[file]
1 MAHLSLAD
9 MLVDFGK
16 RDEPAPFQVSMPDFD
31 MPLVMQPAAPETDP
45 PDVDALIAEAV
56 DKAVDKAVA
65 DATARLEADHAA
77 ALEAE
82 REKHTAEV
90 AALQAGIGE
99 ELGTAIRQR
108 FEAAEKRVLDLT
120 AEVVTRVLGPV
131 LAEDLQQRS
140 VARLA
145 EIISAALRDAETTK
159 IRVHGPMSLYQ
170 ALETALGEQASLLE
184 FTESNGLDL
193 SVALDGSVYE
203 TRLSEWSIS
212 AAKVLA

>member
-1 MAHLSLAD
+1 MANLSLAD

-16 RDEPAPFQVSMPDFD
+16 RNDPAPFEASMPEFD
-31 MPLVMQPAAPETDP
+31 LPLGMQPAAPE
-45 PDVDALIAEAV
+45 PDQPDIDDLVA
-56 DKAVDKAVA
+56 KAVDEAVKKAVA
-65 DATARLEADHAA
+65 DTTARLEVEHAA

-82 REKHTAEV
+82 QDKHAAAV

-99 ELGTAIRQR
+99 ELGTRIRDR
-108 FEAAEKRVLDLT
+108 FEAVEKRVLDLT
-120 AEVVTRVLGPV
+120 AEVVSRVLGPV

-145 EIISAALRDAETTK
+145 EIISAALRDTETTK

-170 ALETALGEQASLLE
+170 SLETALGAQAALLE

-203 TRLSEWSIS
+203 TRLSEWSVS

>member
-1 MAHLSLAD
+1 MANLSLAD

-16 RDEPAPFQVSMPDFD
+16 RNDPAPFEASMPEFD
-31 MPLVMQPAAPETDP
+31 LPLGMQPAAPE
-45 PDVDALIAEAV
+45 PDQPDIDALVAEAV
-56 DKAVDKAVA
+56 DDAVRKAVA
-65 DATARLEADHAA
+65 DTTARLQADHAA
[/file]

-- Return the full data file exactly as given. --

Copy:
1 MAHLSLAD
9 MLVDFGK
16 RDEPAPFQVSMPDFD
31 MPLVMQPAAPETDP
45 PDVDALIAEAV
56 DKAVDKAVA
65 DATARLEADHAA
77 ALEAE
82 REKHTAEV
90 AALQAGIGE
99 ELGTAIRQR
108 FEAAEKRVLDLT
120 AEVVTRVLGPV
131 LAEDLQQRS
140 VARLA
145 EIISAALRDAETTK
159 IRVHGPMSLYQ
170 ALETALGEQASLLE
184 FTESNGLDL
193 SVALDGSVYE
203 TRLSEWSIS
212 AAKVLA

>member
-1 MAHLSLAD
+1 MANLSLAD

-16 RDEPAPFQVSMPDFD
+16 RNDPAPFEASMPEFD
-31 MPLVMQPAAPETDP
+31 LPLGMQPAAPE
-45 PDVDALIAEAV
+45 PDQPDIDDLVA
-56 DKAVDKAVA
+56 KAVDEAVKKAVA
-65 DATARLEADHAA
+65 DTTARLEVEHAA

-82 REKHTAEV
+82 QDKHAAAV

-99 ELGTAIRQR
+99 ELGTRIRDR
-108 FEAAEKRVLDLT
+108 FEAVEKRVLDLT
-120 AEVVTRVLGPV
+120 AEVVSRVLGPV

-145 EIISAALRDAETTK
+145 EIISAALRDTETTK

-170 ALETALGEQASLLE
+170 SLETALGAQAALLE

-203 TRLSEWSIS
+203 TRLSEWSVS

>member
-1 MAHLSLAD
+1 MANLSLAD

-16 RDEPAPFQVSMPDFD
+16 RNDPAPFEASMPEFD
-31 MPLVMQPAAPETDP
+31 LPLGMQPAAPE
-45 PDVDALIAEAV
+45 PDQPDIDALVAEAV
-56 DKAVDKAVA
+56 DDAVRKAVA
-65 DATARLEADHAA
+65 DTTARLQADHAA